The mean cost of each operation per group was estimated. Items considered in the estimation are shown in Table 1, which also shows mean use of each item per patient in each of three surgical groups, extracted from our database of patient records. The cost of items per patient was estimated either by applying actual costs to the amount of each item used or by making estimates: for example fixed costs (overheads and administration) were estimated at 23% of the health service reimbursement for all three approaches. Robot depreciation was estimated from the capital cost of 2 million euro, plus annual maintenance of 200,000 euro divided by number of procedures per year (400 cases) over 8 years of life. Costs were subsequently expressed as a percentage of the regional health service health reimbursement

Table 1
Table 1 Average consumption of resources per patient based on actual consumption
Full table

Statistical methods

Patient- and disease-related characteristics are reported as frequencies and proportions, medians and ranges, or means and standard deviations (SD). Differences between groups for categorical data were evaluated using Fisher’s exact test. For continuous data two-way analysis of variance (ANOVA) and the Wilcoxon Mann Whitney test were used. P values <0.05 were considered significant. The analyses were performed with STATA software V 13.


As shown in Table 2, 23 patients underwent robotic surgery, 41 received VATS, and 39 received open surgery. Anatomical segmentectomy was performed in 2 robotic patients and 1 open patient. All other patients received standard lobectomy. The groups had similar age (P=0.2), physical status (American Society of Anesthesiologists classification) (P=0.5), proportions with heart (P=0.7) and lung (P=0.5) comorbidities, median proportion of vital capacity expired in 1 second (FEV1%) (P=1.0), and pathological stage (P=0.25). Pathological tumor size was similar in the robotic and VATS groups, but higher in the open group (P=0.025). As shown in Table 3, duration of surgery was 150, 191, and 116 minutes in the robotic, VATS and open groups (P<0.001) respectively. Significantly (P<0.001) more lymph node stations were removed in the robotic group (mean, 4.7) than the VATS (2.7) and open (3.7) groups, and median length of stay was significantly shorter: 4, 5 and 6 days for the robotic, VATS and open groups respectively (P<0.001). Complication rates did not differ significantly between groups (P=0.744).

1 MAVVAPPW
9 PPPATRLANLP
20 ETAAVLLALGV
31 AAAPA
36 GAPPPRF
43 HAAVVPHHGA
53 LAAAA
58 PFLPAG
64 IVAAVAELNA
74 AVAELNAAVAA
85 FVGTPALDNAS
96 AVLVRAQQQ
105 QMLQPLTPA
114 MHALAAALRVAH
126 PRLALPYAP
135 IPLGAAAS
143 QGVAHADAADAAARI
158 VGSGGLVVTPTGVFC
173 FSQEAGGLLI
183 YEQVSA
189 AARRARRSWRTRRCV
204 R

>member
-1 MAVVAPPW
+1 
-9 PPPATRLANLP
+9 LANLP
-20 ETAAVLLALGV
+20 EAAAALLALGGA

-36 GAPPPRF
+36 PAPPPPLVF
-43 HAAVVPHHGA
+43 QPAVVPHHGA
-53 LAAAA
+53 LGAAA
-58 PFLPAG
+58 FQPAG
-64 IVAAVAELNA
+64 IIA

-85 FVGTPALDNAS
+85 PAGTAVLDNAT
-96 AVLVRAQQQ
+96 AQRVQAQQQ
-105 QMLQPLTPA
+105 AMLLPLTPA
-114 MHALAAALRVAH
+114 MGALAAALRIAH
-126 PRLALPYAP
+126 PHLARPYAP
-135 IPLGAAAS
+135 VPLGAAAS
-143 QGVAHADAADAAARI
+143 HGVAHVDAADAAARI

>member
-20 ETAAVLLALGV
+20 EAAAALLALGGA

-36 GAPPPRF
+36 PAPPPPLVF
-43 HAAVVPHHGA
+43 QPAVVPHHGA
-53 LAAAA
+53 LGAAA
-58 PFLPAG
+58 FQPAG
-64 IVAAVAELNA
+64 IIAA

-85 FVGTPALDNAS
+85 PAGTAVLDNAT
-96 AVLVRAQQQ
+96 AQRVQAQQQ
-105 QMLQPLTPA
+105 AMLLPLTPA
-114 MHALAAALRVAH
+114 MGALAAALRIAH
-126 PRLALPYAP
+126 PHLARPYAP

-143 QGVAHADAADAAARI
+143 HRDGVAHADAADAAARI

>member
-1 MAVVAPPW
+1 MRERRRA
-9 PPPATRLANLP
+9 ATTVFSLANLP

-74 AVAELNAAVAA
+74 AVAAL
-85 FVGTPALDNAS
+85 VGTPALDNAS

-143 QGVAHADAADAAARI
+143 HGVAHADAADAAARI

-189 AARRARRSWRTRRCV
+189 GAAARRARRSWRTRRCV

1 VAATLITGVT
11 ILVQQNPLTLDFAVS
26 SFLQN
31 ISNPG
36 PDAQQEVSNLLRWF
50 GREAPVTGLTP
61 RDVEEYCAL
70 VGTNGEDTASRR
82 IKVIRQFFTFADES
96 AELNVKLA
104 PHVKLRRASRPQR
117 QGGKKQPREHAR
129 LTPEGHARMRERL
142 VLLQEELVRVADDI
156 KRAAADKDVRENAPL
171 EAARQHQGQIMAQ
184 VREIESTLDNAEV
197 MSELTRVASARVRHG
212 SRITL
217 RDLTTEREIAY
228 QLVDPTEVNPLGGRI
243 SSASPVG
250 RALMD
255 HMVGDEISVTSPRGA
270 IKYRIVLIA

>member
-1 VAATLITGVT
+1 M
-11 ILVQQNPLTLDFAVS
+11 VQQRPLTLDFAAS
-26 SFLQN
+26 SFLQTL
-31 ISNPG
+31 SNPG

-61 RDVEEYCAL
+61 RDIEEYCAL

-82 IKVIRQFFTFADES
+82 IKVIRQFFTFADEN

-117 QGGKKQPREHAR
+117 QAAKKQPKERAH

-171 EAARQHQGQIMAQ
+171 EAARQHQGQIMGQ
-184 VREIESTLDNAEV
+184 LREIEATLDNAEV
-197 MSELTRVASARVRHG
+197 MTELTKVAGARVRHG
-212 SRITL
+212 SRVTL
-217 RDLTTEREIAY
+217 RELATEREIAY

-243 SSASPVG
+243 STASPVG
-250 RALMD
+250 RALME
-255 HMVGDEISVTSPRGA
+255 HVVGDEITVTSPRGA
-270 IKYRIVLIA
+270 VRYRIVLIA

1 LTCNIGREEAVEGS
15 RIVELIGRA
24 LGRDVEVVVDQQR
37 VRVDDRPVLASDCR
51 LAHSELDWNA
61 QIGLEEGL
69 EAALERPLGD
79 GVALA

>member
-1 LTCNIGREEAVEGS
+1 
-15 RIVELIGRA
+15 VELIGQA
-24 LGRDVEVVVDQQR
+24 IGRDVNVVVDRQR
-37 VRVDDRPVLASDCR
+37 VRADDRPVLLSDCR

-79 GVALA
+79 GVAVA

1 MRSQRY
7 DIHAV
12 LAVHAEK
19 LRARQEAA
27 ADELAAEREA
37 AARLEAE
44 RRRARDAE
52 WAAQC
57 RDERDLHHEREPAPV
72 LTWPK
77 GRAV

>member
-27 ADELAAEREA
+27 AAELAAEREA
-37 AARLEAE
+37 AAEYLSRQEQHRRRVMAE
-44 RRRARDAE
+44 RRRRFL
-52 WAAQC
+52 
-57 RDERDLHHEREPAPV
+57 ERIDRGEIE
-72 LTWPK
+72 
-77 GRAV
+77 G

Table 2
Table 2 Characteristics of 103 lung cancer patients and their disease according to surgical approach (robotic, VATS, open)
Full table
Table 3
Table 3 Perioperative outcomes in robotic, VATS and open surgery patients
Full table

Estimated costs (Figure 1) were 82% of Region of Lombardy lobectomy reimbursement for robotic surgery, 68% for VATS, and 69% for open surgery. Thus the hospital always made a profit, although this was fairly small for robotic surgery. The mean additional cost of robotic surgery per operation was 1,495 euro ($1,405) compared to VATS and 1,840 euro ($1,730) compared to open surgery (Table 4).

Figure 1 The estimated cost of robotic surgery was higher than for VATS and open surgery, with a profit margin of about 18% relative to the Region of Lombardy health service reimbursement of 11,500 euro ($12,235). Estimated costs were 82% of Region of Lombardy lobectomy reimbursement for robotic surgery, 69% for open surgery, and 68% for VATS. VATS, video-assisted thoracic surgery.
Table 4
Table 4 Summary of mean direct costs per patient in euro from the data shows in Table 1
Full table


Our findings shows that the estimated cost of robotic surgery was around 13.5% higher than for VATS and open surgery, however robotic approach was associated with a profit margin for the hospital of about 18% relative to the Region of Lombardy health service reimbursement of 11,500 euro ($12,235) (Figure 1). Thus, notwithstanding the fact that our robotic patients were discharged after a median of only 4 days, compared to 5 days for VATS patients, and 6 days for open patients, savings on this major item were insufficient to bring the cost of robotic surgery closer to those of VATS and open surgery. The main reimbursement equal for every kind of lobectomy independently of the type of the approach additional costs arising from robotic surgery were 2,062 euro ($1,938) for consumables (robot pack).